HTA bodies are deeply rooted and connected to the healthcare systems of each country in which they are integrated 

The concept of a pan-European HTA agency or 'Euro NICE' has been discussed in the healthcare industry, but it is likely to be very hard to implement due to differences in patient populations, incompatible national agendas and dissimilar views on cost effectiveness. HTA bodies, like regulatory agencies, are deeply rooted and connected to the healthcare systems of each country in which they are integrated. Besides, political divisions created by the economic crisis have made some countries less enthusiastic on matters of harmonisation and taking directions from Brussels.

The current EUnetHTA activity is a step towards enhanced cooperation across Europe but it is still very premature to talk about a centralised European HTA agency, a controversial move which requires much more political commitment and unity and could have a much wider impact on stakeholders, particularly the pharma industry.

Aims of EUnetHTA:

  • Supporting efficient production and use of HTA in countries across Europe
  • Providing an independent and science-based platform for HTA agencies in countries across Europe to exchange and develop HTA information and methodology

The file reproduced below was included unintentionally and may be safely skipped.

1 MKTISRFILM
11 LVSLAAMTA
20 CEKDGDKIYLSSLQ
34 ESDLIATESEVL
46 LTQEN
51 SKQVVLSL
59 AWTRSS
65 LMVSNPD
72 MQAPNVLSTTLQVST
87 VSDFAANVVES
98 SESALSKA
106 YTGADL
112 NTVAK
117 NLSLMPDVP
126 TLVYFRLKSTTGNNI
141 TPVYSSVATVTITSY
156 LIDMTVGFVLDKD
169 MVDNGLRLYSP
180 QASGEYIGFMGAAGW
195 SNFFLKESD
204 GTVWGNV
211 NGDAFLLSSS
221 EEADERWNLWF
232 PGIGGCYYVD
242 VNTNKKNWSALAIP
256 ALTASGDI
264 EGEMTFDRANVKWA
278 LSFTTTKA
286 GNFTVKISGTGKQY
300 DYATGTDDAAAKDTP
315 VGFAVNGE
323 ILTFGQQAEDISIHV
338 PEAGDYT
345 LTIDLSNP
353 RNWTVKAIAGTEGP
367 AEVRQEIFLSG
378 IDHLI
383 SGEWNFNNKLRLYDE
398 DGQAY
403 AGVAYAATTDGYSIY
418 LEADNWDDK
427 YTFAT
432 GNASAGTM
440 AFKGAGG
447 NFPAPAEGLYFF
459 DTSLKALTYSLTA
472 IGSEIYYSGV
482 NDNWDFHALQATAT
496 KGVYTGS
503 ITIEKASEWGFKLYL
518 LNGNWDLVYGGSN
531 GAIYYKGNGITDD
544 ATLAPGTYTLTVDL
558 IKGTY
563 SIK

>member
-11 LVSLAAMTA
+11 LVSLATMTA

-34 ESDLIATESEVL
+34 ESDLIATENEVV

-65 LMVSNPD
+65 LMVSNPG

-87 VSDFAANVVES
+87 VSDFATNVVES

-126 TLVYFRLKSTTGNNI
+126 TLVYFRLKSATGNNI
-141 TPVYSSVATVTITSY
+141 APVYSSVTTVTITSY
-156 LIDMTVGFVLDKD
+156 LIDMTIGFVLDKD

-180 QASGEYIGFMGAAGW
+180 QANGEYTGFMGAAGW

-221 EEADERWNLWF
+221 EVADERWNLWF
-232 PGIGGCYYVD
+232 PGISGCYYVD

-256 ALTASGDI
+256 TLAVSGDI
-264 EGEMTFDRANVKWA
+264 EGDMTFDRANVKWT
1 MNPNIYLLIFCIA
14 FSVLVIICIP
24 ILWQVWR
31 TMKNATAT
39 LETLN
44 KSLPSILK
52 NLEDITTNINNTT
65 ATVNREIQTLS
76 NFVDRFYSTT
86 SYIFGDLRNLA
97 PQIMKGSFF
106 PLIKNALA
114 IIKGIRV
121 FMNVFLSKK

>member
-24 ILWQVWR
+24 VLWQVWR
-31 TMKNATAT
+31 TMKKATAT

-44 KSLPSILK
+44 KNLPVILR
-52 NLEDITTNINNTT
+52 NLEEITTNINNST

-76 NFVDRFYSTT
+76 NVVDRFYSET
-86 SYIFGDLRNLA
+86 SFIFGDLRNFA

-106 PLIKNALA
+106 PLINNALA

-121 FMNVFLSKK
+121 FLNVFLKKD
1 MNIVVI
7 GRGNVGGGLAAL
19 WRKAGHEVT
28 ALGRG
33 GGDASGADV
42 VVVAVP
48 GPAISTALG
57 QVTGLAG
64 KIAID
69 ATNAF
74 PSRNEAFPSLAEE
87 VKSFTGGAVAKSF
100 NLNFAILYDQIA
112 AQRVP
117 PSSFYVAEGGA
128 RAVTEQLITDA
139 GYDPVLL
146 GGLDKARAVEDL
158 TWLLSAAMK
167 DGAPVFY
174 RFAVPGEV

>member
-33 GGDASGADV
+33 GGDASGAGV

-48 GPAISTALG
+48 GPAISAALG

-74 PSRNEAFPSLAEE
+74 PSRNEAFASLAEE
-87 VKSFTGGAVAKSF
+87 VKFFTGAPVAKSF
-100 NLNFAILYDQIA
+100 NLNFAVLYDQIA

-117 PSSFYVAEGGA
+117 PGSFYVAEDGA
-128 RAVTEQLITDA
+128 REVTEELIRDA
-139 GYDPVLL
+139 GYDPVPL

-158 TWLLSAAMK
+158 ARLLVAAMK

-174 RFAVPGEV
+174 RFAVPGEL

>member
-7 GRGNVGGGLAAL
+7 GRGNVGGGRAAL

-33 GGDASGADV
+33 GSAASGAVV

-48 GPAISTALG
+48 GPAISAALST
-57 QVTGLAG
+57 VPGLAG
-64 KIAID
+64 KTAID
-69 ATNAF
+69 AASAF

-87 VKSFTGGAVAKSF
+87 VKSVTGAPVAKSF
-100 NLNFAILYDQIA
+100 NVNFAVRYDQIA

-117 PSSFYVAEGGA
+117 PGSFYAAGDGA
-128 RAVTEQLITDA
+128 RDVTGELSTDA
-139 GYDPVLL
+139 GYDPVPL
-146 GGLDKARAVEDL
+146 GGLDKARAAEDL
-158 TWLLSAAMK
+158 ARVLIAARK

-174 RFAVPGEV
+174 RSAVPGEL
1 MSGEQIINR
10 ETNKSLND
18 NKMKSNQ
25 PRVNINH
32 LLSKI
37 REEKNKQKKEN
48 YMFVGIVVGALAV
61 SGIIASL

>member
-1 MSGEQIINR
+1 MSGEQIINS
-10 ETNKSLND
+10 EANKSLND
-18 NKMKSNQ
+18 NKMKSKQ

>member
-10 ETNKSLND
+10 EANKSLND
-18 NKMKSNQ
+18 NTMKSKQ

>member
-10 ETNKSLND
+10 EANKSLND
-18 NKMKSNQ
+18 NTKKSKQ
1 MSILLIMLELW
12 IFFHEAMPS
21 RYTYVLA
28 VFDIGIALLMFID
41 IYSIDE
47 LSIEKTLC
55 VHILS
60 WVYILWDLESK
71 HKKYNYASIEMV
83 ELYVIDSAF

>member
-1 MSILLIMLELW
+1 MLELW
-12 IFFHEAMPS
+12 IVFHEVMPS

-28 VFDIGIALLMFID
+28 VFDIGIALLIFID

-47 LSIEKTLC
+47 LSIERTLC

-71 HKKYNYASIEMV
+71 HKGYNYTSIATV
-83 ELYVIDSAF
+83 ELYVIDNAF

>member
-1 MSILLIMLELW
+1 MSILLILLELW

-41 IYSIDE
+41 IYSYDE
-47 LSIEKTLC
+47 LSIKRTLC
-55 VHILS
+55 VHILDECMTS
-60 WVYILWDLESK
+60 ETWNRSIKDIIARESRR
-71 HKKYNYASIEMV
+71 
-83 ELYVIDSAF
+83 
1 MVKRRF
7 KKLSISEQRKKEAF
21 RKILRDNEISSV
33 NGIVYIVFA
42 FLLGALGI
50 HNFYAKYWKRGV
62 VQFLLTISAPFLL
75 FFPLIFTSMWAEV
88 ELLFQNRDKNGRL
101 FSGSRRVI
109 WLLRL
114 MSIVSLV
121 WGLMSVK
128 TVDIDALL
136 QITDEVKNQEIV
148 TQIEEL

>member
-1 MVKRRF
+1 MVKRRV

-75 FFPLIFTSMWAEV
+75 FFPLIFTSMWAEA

• Providing an access point for communication with stakeholders to promote transparency, objectivity, independence of expertise, fairness of procedure and appropriate stakeholder consultations
  • Developing alliances with contributing fields of research to support a stronger and broader evidence base for HTA while using the best available scientific competence.

Main functions of EUnetHTA are to: 

  • Be a contact point for the HTA community in Europe 
  • Maintain a shared HTA Information and Communication system 
  • Develop common processes for performing and reporting HTA 
  • Pilot processes for the collaborative production of HTA information taking into account European priorities in the healthcare field 
  • Facilitate adequate evidence generation 
  • Facilitate the establishment and continuous development of HTA institutions.

EFPIA hopes EUnetHTA will:

  • Have a robust, consistent, measurable and transparent approach to evaluation of new health technologies
  • Minimise duplication
  • Speed up uptake and increase access to innovative therapies
  • Improve information sharing for clinical trials purposes.

Article by
Catarina Féria

freelance journalist specialising in the pharmaceutical industry

31st January 2014

Article by
Catarina Féria

freelance journalist specialising in the pharmaceutical industry

31st January 2014

From: Sales, Regulatory